Pittsburgh Jazz Orchestra gets bigger sound by getting smaller
Sean Jones and Mike Tomaro have big ideas for a smaller Pittsburgh Jazz Orchestra.
The band, which is normally 18 pieces, will play in a 10-person form Tuesday at the Theater Square Cabaret, Downtown.
Tomaro, a sax player, arranger and band co-founder, says the idea is to present an ensemble that is a little more affordable for presenters to hire as well being able to fit into some smaller rooms.
But, he adds, musically, it also gives the players more opportunities to solo, making the band almost more of a large small group instead of a little big band.
The band will consist of three saxophones, two trumpets, a trombone and the rhythm section. The tonal color of the saxophones will change quite a bit because of the use of a variety of woodwinds.
“One of the necessities in this band is that each saxophonist be a good woodwind doubler,” Tomaro says, explaining that the three players will use far more than three instruments in many combinations.
Jones says this is the first of the band's appearances as its own organization. Formerly, it had been in-residence at the August Wilson Center, but it is now in the process of becoming its own non-profit organization.
That means it will play in more places and in small and large settings.
“We want to spread our wings and do our thing,” Jones says.
Tomaro, who is director of jazz studies at Duquesne University as well doing arranging and education workshops nationwide, will do all the charts for this concert.
He says the tunes will feature standards as well as originals by him, Jones and other members of the band.
— Bob Karlovits
Show commenting policy
TribLive commenting policy
You are solely responsible for your comments and by using TribLive.com you agree to our Terms of Service.
We moderate comments. Our goal is to provide substantive commentary for a general readership. By screening submissions, we provide a space where readers can share intelligent and informed commentary that enhances the quality of our news and information.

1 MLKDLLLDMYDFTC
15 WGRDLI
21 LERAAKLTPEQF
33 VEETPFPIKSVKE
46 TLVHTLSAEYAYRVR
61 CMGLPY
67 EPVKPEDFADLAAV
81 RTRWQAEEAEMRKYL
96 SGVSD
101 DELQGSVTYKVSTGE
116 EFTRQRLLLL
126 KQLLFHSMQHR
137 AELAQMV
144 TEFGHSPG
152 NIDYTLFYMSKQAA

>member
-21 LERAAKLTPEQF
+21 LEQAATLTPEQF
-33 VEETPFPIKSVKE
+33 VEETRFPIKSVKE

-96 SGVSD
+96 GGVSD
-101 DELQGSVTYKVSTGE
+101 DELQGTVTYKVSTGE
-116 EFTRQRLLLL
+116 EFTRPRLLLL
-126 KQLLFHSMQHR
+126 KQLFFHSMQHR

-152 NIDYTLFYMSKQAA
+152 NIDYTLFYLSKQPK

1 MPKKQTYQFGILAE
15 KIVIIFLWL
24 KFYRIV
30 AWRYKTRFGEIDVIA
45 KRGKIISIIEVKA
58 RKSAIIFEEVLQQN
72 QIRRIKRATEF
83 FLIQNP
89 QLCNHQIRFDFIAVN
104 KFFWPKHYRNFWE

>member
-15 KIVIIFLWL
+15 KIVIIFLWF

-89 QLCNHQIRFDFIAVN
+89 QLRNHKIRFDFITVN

While most comments will be posted if they are on-topic and not abusive, moderating decisions are subjective. We will make them as carefully and consistently as we can. Because of the volume of reader comments, we cannot review individual moderation decisions with readers.
We value thoughtful comments representing a range of views that make their point quickly and politely. We make an effort to protect discussions from repeated comments either by the same reader or different readers.
We follow the same standards for taste as the daily newspaper. A few things we won't tolerate: personal attacks, obscenity, vulgarity, profanity (including expletives and letters followed by dashes), commercial promotion, impersonations, incoherence, proselytizing and SHOUTING. Don't include URLs to Web sites.
We do not edit comments. They are either approved or deleted. We reserve the right to edit a comment that is quoted or excerpted in an article. In this case, we may fix spelling and punctuation.
We welcome strong opinions and criticism of our work, but we don't want comments to become bogged down with discussions of our policies and we will moderate accordingly.
We appreciate it when readers and people quoted in articles or blog posts point out errors of fact or emphasis and will investigate all assertions. But these suggestions should be sent via e-mail. To avoid distracting other readers, we won't publish comments that suggest a correction. Instead, corrections will be made in a blog post or in an article.
- Steelers wrap lackluster preseason with loss to Panthers
- Death Valley ‘sailing rocks’ linked to freeze-warm cycle
- Steelers notebook: Safety Mitchell faces former team, hurts leg
- Preseason valuable for Steelers’ offensive line
- WPIAL teams value hard-to-come-by nonconference games in Week 1
- Penguins confident Pouliot will be healthy, ready for camp
- RMU falls to Eastern Kentucky in Banaszak’s coaching debut
- Pirates starting pitcher Cole growing in his 1st full major-league season
- Feds approve compromise on Corbett’s alternative Medicaid plan
- Man found in store parking lot not shooting victim, Pittsburgh police say
- August Wilson Center’s financial woes leave little guys in a lurch